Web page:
Curated by SARAH WHELAN
This month, in response to a world that appears to be split across slippery fault lines, our interns are recommending books that explore cultural unity and interconnectedness. With attention to language, power, racism, and sex, these books ask the reader to reconsider her place in time as an intimate moment in a wider web of humanity.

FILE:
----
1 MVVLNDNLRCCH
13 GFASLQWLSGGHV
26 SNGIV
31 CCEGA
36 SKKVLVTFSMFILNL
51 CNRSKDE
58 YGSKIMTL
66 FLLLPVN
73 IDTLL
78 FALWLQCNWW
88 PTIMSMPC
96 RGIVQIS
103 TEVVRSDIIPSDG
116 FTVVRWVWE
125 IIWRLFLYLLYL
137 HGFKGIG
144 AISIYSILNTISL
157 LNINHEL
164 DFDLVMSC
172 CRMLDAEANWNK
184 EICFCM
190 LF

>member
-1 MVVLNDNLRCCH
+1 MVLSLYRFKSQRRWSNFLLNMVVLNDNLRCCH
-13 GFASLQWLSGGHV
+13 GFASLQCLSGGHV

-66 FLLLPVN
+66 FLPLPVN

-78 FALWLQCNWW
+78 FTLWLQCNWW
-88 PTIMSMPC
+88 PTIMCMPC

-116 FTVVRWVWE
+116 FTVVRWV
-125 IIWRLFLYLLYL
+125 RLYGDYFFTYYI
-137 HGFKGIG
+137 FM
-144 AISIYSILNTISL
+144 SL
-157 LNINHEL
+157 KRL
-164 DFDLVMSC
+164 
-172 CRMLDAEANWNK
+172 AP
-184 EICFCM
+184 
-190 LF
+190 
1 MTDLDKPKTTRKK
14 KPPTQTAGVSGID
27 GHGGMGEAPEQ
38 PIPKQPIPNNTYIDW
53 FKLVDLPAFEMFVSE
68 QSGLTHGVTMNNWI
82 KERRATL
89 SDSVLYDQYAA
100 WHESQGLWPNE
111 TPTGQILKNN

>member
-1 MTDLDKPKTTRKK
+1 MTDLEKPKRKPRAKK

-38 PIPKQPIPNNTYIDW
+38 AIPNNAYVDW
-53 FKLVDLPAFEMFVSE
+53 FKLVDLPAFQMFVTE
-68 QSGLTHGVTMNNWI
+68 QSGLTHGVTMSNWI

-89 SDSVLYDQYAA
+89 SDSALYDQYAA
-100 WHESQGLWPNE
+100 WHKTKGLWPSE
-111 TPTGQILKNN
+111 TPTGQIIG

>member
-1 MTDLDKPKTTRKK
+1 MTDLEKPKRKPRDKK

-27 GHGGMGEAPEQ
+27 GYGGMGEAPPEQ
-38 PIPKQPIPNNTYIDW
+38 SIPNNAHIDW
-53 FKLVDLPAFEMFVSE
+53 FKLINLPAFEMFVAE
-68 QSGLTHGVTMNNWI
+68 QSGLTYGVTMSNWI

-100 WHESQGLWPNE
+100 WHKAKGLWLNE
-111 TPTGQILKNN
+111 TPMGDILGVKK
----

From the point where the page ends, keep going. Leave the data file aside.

Yes, Cathy Park Hong’s book of poems shares its name with the popular video game of the 2000s, and no, it isn’t by coincidence. Dance Dance Revolution is set in a place called the Desert, a fictional city that vaguely evokes both the post-apocalypse and Las Vegas, and is a series of transcribed interviews between “The Historian” and “The Guide.” What starts out as an exploration of the Desert’s tourist attractions eventually turns into explorations of the characters’ pasts; we learn, for example, that The Guide was involved in the bloody Gwangju Uprising in South Korea. Hong mirrors what she calls the video game’s “cultural zigzagging” (of taking Western dance moves, repackaging them into a game, and selling the product back to Western audiences) with her own narrative manipulations, weaving together seemingly disparate aspects of language, memory, and history into something coherent and whole. Her use of language is especially interesting: in a manner that is reflective of the Desert’s nature as a point of transition rather than of settlement, the local language is a creole made up of bits borrowed from English, French, Latin, Korean, and Spanish, among others. By drawing upon many, Hong makes it so that the language is “claimable” by none. This refusal of ownership is what makes her own “cultural zigzagging” so successful and is a core tenet of the book: erasing the culturally possessive connotations of emotions and experiences by changing the language through which they are expressed lays bare their universality. In a near-clairvoyant move, Hong wrote Dance Dance Revolution in 2007 but set it in 2016 – and in light of the divisive rhetoric being promulgated today by people claiming to belong to this country more than others, Dance Dance Revolution acts as a reminder that remembering our shared humanity is both the least we can do and more important than ever.